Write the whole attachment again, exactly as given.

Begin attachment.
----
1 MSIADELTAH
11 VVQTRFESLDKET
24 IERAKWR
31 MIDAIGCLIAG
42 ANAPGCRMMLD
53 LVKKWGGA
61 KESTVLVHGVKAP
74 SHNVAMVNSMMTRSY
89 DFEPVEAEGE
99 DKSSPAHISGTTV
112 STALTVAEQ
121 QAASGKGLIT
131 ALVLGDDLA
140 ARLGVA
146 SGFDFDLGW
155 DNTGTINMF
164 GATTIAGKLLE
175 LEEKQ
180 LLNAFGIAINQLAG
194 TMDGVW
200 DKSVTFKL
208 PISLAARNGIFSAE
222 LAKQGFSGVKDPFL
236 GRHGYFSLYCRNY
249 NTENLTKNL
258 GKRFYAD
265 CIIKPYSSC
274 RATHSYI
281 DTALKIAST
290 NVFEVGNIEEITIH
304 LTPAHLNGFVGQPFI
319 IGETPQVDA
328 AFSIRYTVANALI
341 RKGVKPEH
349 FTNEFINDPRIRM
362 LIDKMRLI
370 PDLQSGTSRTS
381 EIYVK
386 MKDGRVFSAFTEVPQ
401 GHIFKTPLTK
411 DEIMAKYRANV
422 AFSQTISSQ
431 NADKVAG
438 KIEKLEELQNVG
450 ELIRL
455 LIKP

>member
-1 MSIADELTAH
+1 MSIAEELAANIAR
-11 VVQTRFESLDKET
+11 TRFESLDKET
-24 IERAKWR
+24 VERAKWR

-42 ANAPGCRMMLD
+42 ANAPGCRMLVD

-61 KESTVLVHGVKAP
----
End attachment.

1 MSIADELTAH
11 VVQTRFESLDKET
24 IERAKWR
31 MIDAIGCLIAG
42 ANAPGCRMMLD
53 LVKKWGGA
61 KESTVLVHGVKAP
74 SHNVAMVNSMMTRSY
89 DFEPVEAEGE
99 DKSSPAHISGTTV
112 STALTVAEQ
121 QAASGKGLIT
131 ALVLGDDLA
140 ARLGVA
146 SGFDFDLGW
155 DNTGTINMF
164 GATTIAGKLLE
175 LEEKQ
180 LLNAFGIAINQLAG
194 TMDGVW
200 DKSVTFKL
208 PISLAARNGIFSAE
222 LAKQGFSGVKDPFL
236 GRHGYFSLYCRNY
249 NTENLTKNL
258 GKRFYAD
265 CIIKPYSSC
274 RATHSYI
281 DTALKIAST
290 NVFEVGNIEEITIH
304 LTPAHLNGFVGQPFI
319 IGETPQVDA
328 AFSIRYTVANALI
341 RKGVKPEH
349 FTNEFINDPRIRM
362 LIDKMRLI
370 PDLQSGTSRTS
381 EIYVK
386 MKDGRVFSAFTEVPQ
401 GHIFKTPLTK
411 DEIMAKYRANV
422 AFSQTISSQ
431 NADKVAG
438 KIEKLEELQNVG
450 ELIRL
455 LIKP

>member
-1 MSIADELTAH
+1 MSIAEELAANIAR
-11 VVQTRFESLDKET
+11 TRFESLDKET
-24 IERAKWR
+24 VERAKWR

-42 ANAPGCRMMLD
+42 ANAPGCRMLVD

-61 KESTVLVHGVKAP